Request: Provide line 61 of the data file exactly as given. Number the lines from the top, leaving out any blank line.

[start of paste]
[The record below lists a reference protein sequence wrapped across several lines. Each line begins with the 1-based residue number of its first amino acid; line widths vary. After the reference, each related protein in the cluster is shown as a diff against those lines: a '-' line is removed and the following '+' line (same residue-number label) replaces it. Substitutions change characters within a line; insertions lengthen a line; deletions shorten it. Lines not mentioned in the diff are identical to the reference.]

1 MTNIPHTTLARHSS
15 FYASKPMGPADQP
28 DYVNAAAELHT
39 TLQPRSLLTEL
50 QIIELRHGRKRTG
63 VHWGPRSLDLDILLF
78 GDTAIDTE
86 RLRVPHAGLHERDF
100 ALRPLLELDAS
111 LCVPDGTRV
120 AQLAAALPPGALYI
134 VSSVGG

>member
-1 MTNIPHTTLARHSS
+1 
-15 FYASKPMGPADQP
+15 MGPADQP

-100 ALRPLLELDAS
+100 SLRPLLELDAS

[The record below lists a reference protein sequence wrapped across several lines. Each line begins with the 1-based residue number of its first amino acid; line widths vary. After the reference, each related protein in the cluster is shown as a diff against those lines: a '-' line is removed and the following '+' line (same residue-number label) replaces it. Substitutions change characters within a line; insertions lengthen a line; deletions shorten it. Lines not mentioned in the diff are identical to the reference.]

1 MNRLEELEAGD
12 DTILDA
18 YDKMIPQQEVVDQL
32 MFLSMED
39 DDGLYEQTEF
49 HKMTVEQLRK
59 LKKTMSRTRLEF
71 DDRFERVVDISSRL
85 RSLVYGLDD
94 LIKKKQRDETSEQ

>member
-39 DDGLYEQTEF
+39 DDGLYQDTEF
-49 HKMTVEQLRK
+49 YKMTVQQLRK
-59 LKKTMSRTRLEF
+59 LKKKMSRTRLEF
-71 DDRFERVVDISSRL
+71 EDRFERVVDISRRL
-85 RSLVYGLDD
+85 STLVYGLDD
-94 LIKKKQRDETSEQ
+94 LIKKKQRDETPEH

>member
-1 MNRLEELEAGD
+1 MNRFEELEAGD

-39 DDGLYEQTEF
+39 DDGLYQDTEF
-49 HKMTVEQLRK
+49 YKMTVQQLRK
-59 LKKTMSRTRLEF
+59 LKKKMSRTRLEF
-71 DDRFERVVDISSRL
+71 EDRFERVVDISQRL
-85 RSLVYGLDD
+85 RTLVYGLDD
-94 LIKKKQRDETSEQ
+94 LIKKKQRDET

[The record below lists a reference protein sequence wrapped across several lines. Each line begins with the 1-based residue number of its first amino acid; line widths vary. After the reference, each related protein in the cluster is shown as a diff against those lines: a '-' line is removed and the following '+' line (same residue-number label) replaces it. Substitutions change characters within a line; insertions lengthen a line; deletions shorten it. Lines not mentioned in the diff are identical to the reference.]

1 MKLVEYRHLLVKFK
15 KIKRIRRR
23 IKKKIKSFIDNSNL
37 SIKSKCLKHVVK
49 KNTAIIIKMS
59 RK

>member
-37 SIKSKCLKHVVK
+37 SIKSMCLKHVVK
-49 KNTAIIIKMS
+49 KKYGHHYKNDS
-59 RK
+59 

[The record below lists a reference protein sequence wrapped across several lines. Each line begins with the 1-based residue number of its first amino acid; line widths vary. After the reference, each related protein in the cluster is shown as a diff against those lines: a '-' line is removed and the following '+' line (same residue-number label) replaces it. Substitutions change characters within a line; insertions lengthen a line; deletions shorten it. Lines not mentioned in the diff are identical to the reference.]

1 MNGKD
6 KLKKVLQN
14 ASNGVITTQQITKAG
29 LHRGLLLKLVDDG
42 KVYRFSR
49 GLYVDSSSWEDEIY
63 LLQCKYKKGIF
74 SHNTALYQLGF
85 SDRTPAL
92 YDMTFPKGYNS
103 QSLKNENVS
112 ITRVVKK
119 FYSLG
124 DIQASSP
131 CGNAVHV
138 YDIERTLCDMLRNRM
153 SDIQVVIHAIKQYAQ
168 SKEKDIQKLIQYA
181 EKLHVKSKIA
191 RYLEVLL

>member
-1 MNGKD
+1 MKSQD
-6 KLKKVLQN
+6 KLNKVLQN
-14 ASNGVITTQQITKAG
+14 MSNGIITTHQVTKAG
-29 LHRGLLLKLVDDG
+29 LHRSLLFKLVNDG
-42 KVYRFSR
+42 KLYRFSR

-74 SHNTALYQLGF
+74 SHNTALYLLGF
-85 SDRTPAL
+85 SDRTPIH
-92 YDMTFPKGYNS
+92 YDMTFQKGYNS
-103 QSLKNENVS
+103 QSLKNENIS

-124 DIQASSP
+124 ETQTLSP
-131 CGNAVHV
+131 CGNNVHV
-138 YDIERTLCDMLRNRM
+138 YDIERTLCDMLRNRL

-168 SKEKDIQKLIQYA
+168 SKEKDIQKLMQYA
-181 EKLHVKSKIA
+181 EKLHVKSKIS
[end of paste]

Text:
1 MKLVEYRHLLVKFK